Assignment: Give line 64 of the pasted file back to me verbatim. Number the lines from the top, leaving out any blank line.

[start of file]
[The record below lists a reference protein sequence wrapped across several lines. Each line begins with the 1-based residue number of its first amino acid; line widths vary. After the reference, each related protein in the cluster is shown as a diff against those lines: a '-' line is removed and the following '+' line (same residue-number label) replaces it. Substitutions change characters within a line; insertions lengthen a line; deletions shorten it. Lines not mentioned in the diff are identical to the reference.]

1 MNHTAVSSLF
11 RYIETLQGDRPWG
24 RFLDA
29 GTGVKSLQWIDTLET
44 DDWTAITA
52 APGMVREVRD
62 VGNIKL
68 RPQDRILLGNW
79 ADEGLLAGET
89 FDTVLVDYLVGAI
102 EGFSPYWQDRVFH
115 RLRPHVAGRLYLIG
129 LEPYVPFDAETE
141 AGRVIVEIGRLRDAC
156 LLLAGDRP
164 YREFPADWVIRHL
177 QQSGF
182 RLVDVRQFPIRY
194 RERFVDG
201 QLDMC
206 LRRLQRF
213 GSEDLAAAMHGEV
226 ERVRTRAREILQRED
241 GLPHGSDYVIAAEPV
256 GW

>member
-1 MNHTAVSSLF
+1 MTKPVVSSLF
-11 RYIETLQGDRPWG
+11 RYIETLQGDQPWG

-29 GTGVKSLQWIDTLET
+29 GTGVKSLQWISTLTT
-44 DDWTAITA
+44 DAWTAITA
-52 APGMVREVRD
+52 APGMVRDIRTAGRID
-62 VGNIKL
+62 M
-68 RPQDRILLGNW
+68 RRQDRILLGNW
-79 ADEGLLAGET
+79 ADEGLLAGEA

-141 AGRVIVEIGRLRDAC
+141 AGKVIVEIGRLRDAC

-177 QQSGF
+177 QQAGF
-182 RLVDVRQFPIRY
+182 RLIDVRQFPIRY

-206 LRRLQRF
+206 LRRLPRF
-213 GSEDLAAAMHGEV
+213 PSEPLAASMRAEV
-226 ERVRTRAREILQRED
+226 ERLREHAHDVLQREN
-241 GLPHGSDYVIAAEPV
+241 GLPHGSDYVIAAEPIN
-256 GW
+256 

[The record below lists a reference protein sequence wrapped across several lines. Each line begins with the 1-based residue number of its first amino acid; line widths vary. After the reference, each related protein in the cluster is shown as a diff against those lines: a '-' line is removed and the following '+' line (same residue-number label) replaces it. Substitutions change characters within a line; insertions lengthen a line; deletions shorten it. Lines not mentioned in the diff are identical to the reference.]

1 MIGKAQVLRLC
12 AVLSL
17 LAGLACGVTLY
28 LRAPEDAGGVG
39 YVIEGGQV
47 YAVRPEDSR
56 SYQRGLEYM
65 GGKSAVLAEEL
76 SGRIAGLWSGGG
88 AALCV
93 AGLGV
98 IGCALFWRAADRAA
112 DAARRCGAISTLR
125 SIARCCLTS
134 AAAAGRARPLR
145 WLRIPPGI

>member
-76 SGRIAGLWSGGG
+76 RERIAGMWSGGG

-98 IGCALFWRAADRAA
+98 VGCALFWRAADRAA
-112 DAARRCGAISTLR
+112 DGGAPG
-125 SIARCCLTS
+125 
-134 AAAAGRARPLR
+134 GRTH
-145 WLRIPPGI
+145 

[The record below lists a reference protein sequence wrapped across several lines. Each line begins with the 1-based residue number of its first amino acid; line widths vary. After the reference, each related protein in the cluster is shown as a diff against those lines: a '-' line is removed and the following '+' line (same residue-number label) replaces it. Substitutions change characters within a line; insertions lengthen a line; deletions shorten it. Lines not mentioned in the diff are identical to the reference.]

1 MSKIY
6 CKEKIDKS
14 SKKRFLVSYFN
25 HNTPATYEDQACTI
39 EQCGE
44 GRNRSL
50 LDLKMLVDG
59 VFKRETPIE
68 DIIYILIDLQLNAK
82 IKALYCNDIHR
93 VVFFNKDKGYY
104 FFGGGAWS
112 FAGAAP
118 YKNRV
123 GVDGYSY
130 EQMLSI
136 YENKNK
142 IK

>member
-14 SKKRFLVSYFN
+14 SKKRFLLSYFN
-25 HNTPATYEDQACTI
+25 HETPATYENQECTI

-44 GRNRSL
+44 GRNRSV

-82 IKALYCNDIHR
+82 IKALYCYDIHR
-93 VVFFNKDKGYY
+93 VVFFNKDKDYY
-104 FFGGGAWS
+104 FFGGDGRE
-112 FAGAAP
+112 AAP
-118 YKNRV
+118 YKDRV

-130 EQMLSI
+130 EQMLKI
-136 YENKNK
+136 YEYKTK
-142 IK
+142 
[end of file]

28 LRAPEDAGGVG